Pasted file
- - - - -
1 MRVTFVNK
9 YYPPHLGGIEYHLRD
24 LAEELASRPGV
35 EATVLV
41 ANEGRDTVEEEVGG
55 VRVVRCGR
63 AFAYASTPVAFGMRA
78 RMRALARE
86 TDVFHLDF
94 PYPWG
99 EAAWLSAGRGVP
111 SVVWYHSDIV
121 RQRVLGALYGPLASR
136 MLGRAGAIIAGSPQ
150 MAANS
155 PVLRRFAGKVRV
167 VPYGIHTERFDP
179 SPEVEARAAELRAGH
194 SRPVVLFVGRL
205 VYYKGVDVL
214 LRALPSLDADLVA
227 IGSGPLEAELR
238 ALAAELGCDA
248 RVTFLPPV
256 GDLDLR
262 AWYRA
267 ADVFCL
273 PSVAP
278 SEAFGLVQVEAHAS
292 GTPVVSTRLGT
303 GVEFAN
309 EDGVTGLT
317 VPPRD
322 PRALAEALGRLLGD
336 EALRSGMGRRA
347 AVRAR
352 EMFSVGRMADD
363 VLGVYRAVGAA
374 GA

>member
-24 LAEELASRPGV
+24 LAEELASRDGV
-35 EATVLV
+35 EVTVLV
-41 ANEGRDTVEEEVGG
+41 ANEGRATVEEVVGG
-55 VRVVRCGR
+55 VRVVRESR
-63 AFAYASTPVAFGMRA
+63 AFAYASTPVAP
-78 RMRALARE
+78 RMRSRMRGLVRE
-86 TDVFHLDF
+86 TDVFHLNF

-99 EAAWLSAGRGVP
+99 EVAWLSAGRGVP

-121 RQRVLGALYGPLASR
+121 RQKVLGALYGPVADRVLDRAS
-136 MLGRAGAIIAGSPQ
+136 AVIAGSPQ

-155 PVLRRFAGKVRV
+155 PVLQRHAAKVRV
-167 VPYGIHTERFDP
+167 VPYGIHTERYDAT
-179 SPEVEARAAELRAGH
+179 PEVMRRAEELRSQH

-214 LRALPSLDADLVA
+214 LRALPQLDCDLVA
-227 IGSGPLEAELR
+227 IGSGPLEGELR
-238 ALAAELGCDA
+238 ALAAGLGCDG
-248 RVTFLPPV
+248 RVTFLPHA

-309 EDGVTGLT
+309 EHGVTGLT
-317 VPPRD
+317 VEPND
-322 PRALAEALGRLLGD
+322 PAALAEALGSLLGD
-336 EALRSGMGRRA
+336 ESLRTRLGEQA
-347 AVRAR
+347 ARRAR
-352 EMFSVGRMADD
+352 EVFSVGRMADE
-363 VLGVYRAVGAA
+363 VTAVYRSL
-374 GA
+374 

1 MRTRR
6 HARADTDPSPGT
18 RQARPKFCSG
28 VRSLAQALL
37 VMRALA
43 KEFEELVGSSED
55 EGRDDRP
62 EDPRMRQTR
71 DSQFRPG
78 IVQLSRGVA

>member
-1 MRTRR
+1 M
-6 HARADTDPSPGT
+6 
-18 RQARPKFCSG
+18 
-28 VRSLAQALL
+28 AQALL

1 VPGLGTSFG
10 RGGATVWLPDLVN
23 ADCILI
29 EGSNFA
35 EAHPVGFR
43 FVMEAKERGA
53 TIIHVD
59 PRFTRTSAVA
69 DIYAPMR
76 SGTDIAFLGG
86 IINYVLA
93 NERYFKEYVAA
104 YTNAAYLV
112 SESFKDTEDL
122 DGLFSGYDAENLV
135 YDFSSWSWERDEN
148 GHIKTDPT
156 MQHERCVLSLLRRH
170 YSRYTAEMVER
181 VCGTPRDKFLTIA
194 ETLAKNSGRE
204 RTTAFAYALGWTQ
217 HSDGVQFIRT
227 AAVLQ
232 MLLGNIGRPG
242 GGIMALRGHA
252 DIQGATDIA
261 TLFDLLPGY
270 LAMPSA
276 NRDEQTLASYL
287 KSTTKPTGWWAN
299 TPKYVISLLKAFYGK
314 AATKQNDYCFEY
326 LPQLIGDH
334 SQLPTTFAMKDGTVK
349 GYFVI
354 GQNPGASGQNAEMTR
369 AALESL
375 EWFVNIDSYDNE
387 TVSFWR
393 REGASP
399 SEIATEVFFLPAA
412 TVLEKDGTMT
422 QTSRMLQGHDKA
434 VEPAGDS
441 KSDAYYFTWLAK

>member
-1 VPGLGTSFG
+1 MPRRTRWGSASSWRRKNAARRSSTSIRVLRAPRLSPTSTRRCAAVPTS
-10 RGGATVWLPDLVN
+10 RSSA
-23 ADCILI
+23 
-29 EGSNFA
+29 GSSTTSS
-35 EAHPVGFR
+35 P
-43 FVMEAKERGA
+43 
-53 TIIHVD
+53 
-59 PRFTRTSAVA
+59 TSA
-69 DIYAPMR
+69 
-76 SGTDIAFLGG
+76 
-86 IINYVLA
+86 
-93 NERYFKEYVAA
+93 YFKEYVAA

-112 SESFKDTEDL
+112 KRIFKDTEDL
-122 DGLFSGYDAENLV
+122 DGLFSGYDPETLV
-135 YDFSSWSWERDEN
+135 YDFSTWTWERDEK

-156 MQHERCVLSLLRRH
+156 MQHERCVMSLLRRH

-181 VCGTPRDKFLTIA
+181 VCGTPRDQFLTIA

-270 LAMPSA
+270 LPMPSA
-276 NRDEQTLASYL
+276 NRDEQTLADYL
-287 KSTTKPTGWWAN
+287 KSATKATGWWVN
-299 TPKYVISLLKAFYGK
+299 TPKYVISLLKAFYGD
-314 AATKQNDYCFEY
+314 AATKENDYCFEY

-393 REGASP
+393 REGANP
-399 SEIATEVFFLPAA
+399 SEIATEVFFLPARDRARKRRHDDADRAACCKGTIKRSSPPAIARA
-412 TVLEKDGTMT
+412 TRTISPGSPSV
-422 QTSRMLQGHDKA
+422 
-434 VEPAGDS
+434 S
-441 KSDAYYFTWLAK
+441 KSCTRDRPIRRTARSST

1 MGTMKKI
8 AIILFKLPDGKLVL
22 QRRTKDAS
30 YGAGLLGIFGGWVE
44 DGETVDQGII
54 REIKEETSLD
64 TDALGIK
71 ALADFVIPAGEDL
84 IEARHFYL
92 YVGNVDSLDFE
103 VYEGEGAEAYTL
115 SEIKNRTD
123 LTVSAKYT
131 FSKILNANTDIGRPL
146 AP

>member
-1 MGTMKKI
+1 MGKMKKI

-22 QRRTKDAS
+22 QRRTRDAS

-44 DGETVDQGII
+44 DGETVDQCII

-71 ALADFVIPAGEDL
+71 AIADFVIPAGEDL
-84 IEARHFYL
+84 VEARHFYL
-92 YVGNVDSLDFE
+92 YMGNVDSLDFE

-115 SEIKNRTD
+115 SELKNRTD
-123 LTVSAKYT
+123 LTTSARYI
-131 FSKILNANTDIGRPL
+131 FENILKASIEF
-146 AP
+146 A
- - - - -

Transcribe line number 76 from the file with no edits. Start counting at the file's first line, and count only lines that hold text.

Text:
+309 EHGVTGLT